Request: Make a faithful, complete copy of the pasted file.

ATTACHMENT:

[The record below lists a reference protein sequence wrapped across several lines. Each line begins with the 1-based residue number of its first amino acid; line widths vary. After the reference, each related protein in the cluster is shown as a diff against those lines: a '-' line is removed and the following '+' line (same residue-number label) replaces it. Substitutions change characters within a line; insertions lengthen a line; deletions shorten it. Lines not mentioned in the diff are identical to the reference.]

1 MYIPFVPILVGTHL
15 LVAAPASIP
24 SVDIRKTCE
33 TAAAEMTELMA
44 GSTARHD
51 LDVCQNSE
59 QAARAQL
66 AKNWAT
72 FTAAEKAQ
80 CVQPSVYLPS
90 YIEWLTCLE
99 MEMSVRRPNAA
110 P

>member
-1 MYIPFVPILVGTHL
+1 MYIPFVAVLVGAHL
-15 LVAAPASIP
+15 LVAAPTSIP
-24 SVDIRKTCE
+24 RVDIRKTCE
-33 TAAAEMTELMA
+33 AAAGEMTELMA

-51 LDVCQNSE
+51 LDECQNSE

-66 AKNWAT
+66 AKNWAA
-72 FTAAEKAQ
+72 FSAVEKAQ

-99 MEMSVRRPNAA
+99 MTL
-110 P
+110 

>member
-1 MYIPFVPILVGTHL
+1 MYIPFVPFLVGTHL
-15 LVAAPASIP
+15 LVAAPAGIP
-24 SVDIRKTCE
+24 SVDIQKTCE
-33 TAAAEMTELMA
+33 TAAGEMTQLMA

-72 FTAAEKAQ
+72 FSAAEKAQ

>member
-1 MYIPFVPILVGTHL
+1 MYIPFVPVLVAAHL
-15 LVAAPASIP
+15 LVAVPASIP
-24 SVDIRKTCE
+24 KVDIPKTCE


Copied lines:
[The record below lists a reference protein sequence wrapped across several lines. Each line begins with the 1-based residue number of its first amino acid; line widths vary. After the reference, each related protein in the cluster is shown as a diff against those lines: a '-' line is removed and the following '+' line (same residue-number label) replaces it. Substitutions change characters within a line; insertions lengthen a line; deletions shorten it. Lines not mentioned in the diff are identical to the reference.]

1 MYIPFVPILVGTHL
15 LVAAPASIP
24 SVDIRKTCE
33 TAAAEMTELMA
44 GSTARHD
51 LDVCQNSE
59 QAARAQL
66 AKNWAT
72 FTAAEKAQ
80 CVQPSVYLPS
90 YIEWLTCLE
99 MEMSVRRPNAA
110 P

>member
-1 MYIPFVPILVGTHL
+1 MYIPFVAVLVGAHL
-15 LVAAPASIP
+15 LVAAPTSIP
-24 SVDIRKTCE
+24 RVDIRKTCE
-33 TAAAEMTELMA
+33 AAAGEMTELMA

-51 LDVCQNSE
+51 LDECQNSE

-66 AKNWAT
+66 AKNWAA
-72 FTAAEKAQ
+72 FSAVEKAQ

-99 MEMSVRRPNAA
+99 MTL
-110 P
+110 

>member
-1 MYIPFVPILVGTHL
+1 MYIPFVPFLVGTHL
-15 LVAAPASIP
+15 LVAAPAGIP
-24 SVDIRKTCE
+24 SVDIQKTCE
-33 TAAAEMTELMA
+33 TAAGEMTQLMA

-72 FTAAEKAQ
+72 FSAAEKAQ

>member
-1 MYIPFVPILVGTHL
+1 MYIPFVPVLVAAHL
-15 LVAAPASIP
+15 LVAVPASIP
-24 SVDIRKTCE
+24 KVDIPKTCE